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PewDiePie controversy sparks reflection in gaming world

YouTube’s most popular content creator is under pressure after using a racist insult during a September 10 live-streamed video. — AFP picYouTube’s most popular content creator is under pressure after using a racist insult during a September 10 live-streamed video. — AFP picSTOCKHOLM, Sept 13 — YouTube’s most popular content creator, Felix ‘PewDiePie’ Kjellberg, is under pressure after using a racist insult during a September 10 live-streamed video.

With 57 million subscribers to his YouTube channel, English-speaking Swede Felix Kjellberg is YouTube’s top-ranked content creator, and has been since 2013.

In January 2017, Kjellberg was scrutinised over videos that used Nazi or anti-Semitic references for comedic effect, and comments made during a YouTube live session on September 10 have sparked a new round of controversy.

Playing the notoriously intense PlayerUnknown’s Battlegrounds, the year’s most popular new PC game, he used racially-loaded language to deride another player.

He and a friend, Brad “BradWOTO” Smith, came under fire from two other players. Kjellberg was able to nullify both opponents, but evasive tactics from the second meant Smith’s character died before Kjellberg could revive him.

“What a f------ N-----,” Kjellberg exclaimed, launching a stream of expletives. “Why would he do that?”

Following the outburst, conversation took a more subdued though typically jocular tone. “Racist PewDiePie confirmed,” he reflected, in reference to an earlier 2017 controversy.

“I’ve been dodging questions left and right today and then I slip up,” he said, exasperated. “Sometimes I forget that I’m livestreaming.”

“He went out of his way to kill [Smith before certain elimination],” the online star explained at the end of the round. “I needed the worst word I could think of for it.”

In the wake of January’s incident, YouTube and Disney cancelled partnerships, advertisers lobbied for greater control over ad placement, and revenues fell for content creators across the board.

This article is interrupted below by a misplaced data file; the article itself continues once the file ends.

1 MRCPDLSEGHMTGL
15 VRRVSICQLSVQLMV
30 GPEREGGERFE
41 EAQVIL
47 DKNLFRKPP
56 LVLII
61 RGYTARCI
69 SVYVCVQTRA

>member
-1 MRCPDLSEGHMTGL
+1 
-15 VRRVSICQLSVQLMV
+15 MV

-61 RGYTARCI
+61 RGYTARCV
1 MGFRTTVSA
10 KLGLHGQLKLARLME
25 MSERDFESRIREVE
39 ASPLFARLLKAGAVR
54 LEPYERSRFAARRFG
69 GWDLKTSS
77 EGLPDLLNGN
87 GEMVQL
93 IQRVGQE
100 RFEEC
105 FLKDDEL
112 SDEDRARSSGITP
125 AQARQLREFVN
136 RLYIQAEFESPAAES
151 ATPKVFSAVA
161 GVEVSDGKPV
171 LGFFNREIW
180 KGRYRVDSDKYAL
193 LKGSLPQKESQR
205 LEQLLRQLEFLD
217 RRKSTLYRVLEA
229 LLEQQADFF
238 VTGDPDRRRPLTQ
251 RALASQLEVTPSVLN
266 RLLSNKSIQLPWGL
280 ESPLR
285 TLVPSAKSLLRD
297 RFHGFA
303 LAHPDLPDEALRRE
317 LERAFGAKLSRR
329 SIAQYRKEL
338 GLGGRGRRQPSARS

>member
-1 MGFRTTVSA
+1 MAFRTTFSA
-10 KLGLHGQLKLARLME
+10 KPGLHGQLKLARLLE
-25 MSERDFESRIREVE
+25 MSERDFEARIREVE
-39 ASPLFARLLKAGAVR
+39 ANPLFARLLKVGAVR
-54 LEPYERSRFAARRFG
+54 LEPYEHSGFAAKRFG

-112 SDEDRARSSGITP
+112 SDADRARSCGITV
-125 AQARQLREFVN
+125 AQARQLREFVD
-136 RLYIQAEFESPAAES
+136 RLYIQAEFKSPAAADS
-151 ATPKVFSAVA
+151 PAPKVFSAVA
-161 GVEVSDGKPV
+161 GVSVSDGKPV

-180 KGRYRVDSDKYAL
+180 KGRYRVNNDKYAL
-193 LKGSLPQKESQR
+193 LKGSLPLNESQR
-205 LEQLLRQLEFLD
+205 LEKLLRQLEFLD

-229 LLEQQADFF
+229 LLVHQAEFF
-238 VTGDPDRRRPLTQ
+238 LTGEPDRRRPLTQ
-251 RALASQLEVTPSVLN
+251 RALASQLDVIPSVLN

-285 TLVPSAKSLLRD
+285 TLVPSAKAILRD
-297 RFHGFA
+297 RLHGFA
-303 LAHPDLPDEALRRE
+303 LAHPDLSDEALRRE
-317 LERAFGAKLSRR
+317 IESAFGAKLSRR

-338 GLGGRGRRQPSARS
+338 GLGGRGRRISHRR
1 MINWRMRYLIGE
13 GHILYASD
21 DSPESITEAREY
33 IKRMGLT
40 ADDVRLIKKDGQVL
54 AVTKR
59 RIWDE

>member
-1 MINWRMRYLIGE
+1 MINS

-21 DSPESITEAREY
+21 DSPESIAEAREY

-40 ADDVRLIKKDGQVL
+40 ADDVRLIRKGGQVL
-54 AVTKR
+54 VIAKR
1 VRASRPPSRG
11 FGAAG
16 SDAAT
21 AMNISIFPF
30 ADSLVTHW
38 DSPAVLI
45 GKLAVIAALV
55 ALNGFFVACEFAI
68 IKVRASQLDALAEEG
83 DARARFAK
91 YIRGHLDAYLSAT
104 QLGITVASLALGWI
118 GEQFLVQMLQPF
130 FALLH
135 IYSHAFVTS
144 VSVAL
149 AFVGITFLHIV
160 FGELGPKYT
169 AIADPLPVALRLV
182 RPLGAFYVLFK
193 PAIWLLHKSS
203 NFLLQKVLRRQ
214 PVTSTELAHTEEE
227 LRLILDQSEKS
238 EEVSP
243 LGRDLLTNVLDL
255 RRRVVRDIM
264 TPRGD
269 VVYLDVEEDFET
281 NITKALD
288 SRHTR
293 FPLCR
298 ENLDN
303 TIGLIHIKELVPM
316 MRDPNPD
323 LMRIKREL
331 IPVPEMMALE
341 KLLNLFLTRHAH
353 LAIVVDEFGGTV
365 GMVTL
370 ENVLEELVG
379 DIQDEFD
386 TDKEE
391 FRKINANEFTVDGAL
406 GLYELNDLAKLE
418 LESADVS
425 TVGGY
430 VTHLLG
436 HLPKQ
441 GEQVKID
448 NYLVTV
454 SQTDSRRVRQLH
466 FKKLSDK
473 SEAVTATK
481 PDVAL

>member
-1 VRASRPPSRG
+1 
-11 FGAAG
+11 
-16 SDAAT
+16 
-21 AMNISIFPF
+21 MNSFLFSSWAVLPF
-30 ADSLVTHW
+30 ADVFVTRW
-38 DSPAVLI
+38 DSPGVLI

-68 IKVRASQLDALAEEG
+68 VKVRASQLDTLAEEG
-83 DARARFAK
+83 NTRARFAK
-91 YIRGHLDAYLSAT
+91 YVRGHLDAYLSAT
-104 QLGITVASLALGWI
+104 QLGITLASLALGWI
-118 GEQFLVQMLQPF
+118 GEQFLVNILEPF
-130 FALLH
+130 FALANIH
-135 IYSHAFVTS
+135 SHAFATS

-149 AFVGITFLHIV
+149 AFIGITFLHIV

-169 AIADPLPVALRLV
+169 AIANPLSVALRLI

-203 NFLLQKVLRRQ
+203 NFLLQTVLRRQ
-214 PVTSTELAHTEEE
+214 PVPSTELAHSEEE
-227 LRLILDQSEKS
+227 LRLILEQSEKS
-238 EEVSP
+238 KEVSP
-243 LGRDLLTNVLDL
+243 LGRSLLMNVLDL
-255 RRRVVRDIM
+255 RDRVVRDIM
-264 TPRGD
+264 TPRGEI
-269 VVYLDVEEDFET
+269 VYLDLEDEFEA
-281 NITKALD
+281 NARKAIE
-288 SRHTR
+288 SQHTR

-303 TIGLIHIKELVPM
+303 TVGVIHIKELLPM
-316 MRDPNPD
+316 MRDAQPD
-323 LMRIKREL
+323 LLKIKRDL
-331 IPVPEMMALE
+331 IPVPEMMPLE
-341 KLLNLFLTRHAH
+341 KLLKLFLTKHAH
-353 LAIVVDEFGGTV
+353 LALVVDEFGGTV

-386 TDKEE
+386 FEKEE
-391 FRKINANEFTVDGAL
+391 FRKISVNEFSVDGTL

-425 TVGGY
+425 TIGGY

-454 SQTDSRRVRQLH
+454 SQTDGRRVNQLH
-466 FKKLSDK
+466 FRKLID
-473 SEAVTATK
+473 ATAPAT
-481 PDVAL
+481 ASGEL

Following the death of a counter-protestor at an August 12 far-right rally in Charlottesville, Virginia, he distanced himself from the shock-comedy trope.

“A bunch of white supremacists got together and do what white supremacists do,” he said. “I want nothing to do with these people. If for some reason Nazis think it’s funny that I’m making these jokes, I don’t want to give them that.”

Now, amid discussion following the September 10 livestream, one game studio called for the removal of PewDiePie’s positive video about its game.

“We’re filing a DMCA takedown of PewDiePie’s Firewatch content and any future Campo Santo games,” Sean Vanaman wrote on Twitter, casting Kjellberg as “a propagator of despicable garbage that does real damage to the culture around this industry.”

“I’m sure we’ve made money off of the 5.7 million views that video has and that’s something for us to think about,” Vananman wrote, reasoning that a continued presence on PewDiePie’s channel would otherwise imply endorsement.

The statement has prompted further discussion over the use of copyright infringement notices in such a manner. — AFP-Relaxnews

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